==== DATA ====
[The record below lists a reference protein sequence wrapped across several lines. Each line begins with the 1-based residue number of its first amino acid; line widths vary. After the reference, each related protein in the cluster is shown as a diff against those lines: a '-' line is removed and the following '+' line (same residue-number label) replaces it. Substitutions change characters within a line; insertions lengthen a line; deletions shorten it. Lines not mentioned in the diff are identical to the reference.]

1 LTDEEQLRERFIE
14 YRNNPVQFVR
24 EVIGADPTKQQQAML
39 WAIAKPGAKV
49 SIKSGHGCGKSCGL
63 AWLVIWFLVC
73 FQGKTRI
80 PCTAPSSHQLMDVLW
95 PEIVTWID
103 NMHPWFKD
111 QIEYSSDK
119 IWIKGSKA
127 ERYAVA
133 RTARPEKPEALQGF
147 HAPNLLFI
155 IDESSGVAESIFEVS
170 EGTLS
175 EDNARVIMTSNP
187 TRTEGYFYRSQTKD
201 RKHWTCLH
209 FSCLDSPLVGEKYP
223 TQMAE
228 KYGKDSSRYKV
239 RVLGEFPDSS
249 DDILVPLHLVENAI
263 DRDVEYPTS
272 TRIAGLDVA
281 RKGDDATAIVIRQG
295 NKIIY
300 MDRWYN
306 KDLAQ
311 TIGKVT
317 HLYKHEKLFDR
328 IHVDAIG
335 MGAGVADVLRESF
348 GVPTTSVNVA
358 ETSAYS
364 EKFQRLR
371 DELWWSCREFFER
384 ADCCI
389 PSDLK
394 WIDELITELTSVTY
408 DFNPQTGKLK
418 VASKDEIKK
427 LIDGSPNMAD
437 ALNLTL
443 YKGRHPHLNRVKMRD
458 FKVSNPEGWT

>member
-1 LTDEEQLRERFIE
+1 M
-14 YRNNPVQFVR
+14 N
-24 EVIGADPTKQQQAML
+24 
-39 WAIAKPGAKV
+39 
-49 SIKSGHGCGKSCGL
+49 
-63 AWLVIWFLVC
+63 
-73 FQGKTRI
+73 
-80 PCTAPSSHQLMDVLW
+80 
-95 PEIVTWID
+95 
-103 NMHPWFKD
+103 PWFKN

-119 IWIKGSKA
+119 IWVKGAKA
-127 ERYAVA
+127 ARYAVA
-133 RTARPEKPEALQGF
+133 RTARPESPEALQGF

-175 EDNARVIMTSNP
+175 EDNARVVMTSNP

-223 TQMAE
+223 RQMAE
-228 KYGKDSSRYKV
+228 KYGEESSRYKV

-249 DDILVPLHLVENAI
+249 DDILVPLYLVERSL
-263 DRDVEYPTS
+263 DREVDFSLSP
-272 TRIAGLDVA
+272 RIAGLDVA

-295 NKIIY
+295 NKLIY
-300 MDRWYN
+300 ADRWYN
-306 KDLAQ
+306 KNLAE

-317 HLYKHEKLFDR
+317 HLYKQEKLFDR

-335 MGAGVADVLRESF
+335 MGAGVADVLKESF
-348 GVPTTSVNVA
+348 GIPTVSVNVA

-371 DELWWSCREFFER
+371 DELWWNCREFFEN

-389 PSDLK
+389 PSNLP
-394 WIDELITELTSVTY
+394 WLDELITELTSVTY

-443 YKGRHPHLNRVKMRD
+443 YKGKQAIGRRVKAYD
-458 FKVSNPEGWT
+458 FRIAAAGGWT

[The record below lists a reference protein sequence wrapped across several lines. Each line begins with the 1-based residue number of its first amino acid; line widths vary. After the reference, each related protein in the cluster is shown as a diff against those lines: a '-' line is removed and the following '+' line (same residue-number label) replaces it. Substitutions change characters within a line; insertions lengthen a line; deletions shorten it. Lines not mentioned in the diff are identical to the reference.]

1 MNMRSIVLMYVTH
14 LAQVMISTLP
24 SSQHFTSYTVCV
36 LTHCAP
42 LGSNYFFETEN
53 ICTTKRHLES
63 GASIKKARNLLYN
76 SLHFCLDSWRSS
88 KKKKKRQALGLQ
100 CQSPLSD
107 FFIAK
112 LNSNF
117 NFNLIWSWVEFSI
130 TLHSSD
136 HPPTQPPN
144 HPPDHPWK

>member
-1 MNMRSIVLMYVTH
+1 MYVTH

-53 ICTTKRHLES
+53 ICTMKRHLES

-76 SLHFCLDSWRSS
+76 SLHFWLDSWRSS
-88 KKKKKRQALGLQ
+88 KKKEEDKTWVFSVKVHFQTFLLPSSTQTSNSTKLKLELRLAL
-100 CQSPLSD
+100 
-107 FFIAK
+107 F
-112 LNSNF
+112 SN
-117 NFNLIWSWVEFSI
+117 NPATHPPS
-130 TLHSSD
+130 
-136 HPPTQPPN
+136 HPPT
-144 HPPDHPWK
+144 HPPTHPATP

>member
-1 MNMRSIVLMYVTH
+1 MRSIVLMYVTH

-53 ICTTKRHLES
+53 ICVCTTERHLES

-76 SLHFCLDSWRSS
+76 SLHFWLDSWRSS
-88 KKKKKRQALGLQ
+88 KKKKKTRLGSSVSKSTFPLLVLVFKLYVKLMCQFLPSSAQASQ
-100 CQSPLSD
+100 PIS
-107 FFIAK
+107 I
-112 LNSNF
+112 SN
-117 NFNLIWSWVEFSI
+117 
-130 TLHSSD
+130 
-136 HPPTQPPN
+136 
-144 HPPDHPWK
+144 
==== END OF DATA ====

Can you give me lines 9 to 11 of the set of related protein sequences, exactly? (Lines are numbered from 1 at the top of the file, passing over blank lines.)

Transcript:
80 PCTAPSSHQLMDVLW
95 PEIVTWID
103 NMHPWFKD